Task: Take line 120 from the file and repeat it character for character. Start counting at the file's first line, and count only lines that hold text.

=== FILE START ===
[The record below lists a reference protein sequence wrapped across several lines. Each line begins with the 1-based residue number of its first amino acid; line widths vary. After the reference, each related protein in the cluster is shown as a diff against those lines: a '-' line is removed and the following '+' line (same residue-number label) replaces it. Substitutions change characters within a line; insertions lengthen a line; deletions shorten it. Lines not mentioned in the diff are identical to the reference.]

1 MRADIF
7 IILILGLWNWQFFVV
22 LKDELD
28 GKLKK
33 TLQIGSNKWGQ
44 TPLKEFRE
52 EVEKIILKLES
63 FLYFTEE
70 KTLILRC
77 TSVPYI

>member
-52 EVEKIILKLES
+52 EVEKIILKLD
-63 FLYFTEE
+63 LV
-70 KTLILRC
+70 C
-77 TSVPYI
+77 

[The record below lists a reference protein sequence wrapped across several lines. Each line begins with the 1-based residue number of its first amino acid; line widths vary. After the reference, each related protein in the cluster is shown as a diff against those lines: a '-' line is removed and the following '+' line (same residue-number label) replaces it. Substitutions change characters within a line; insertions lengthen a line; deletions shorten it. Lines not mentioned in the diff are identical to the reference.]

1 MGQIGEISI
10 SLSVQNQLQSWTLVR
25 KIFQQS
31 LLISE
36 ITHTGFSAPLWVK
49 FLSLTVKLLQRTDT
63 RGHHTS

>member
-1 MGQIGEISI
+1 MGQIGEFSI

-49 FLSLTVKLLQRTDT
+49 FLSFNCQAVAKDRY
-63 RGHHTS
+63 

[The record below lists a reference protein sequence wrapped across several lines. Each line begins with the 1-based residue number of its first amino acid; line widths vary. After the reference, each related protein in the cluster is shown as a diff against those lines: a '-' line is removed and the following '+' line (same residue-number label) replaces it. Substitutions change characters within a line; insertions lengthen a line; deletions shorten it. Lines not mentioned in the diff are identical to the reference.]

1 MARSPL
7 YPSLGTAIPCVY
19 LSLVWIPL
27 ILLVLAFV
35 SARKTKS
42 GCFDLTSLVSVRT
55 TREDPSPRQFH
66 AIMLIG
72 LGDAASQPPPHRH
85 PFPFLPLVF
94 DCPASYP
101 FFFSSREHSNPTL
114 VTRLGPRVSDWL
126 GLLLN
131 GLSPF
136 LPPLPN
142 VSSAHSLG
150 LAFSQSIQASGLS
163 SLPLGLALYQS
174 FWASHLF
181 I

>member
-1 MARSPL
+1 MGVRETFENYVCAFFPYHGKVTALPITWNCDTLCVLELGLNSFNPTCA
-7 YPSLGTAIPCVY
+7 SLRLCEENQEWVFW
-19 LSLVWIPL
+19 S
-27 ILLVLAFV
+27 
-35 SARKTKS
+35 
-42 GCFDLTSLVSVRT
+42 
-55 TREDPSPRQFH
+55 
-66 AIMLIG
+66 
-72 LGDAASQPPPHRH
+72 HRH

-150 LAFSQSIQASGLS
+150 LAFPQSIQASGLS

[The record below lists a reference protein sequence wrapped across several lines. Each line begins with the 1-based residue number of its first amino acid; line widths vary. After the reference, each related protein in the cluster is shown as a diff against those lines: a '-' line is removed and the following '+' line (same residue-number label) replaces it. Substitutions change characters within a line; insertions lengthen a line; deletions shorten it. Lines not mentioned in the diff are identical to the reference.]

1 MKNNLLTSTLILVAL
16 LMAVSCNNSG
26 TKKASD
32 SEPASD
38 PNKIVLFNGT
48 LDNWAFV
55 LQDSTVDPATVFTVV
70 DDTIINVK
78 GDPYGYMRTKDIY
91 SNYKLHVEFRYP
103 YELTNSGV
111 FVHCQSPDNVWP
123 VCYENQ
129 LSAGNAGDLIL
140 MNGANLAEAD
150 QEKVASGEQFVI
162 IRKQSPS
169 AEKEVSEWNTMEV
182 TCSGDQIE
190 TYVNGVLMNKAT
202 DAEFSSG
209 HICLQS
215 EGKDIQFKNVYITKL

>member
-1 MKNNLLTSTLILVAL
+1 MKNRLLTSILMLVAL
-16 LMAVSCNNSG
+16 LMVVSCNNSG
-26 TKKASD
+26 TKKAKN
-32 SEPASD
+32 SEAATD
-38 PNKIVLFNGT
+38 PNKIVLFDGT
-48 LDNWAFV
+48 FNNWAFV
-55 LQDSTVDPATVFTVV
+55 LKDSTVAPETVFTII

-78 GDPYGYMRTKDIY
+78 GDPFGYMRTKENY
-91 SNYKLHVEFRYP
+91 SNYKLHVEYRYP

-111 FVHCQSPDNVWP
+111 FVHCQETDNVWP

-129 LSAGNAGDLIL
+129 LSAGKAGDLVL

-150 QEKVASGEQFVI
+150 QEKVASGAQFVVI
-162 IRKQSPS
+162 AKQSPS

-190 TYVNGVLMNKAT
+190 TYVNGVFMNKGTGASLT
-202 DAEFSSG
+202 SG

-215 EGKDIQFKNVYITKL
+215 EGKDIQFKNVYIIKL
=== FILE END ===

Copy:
-91 SNYKLHVEFRYP